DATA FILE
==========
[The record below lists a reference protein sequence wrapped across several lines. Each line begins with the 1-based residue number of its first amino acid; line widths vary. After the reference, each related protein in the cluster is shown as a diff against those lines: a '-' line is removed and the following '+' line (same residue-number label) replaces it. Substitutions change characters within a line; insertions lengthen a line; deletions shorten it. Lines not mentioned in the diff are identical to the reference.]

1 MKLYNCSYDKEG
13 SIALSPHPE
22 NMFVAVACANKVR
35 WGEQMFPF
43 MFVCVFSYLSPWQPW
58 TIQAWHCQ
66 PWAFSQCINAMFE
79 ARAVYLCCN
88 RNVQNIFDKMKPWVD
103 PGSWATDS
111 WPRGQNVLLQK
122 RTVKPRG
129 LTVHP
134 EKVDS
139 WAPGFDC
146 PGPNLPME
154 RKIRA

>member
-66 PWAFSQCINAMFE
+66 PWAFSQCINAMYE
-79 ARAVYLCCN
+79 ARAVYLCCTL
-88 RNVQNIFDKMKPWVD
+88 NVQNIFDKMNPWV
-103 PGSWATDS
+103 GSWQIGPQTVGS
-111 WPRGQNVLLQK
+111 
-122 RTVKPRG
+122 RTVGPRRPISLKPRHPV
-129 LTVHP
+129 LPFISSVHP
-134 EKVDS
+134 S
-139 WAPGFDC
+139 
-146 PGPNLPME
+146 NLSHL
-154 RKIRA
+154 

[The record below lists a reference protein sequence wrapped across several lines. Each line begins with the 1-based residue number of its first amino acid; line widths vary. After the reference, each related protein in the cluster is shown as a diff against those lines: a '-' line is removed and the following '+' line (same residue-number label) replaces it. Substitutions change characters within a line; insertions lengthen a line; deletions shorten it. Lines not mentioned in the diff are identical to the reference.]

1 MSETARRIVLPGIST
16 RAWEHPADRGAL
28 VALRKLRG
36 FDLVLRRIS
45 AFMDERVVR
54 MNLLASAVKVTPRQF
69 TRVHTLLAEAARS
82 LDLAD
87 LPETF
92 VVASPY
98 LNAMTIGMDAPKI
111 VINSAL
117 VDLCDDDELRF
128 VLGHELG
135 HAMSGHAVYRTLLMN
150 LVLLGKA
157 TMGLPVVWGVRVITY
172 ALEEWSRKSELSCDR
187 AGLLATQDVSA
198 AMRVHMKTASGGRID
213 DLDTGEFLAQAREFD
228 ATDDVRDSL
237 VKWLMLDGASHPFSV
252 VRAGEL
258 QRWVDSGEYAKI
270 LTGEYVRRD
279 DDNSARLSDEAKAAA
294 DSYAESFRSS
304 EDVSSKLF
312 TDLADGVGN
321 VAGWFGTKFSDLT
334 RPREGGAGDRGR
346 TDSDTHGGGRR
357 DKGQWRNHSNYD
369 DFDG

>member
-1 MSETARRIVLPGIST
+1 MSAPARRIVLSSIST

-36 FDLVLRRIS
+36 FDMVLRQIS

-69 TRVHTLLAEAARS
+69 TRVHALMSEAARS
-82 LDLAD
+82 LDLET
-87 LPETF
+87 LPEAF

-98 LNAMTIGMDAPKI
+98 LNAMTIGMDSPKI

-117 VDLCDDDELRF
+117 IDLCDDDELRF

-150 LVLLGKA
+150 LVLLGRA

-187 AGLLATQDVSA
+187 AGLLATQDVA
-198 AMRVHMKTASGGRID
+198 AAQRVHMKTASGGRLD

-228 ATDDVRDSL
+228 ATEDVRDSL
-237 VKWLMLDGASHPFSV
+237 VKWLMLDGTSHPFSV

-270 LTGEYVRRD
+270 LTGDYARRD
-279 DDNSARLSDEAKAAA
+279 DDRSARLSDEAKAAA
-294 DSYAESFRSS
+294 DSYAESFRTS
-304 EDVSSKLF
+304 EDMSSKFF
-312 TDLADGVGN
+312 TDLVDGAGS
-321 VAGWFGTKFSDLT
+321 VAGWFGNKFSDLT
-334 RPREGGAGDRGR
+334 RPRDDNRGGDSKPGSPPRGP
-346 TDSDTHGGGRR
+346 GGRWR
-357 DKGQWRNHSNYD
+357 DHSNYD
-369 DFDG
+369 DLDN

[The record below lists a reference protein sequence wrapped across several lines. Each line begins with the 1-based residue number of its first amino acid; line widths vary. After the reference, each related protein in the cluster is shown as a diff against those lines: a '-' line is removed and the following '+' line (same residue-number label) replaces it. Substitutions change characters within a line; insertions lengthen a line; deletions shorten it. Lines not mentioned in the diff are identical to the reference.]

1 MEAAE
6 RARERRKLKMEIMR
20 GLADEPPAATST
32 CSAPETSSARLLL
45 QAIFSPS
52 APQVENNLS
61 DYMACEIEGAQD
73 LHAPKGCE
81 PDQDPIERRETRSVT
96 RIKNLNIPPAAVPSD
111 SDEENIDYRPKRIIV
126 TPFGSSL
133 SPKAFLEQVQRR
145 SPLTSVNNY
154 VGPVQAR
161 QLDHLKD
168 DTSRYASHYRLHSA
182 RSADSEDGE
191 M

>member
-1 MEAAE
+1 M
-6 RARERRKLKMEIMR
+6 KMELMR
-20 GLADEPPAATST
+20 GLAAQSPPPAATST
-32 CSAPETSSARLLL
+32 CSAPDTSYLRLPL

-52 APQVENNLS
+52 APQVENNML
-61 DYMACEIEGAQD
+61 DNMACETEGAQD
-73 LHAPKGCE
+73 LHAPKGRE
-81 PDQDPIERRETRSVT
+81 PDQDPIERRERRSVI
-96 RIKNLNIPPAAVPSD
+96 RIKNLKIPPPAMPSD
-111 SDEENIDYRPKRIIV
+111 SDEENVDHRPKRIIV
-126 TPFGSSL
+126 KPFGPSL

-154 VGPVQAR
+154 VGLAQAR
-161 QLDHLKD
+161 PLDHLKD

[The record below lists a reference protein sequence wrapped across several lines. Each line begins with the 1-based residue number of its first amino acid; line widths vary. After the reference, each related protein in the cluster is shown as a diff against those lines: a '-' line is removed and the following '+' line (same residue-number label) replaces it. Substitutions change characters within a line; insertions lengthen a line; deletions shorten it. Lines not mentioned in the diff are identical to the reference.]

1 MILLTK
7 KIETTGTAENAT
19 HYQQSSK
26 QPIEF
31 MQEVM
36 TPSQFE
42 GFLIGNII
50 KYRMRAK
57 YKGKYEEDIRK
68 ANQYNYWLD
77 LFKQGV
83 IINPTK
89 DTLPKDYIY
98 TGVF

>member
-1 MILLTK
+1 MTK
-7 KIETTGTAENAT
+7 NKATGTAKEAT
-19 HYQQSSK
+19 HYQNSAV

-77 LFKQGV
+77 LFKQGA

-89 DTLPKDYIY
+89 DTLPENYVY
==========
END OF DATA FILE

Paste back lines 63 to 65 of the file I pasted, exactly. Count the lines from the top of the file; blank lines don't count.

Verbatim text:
213 DLDTGEFLAQAREFD
228 ATDDVRDSL
237 VKWLMLDGASHPFSV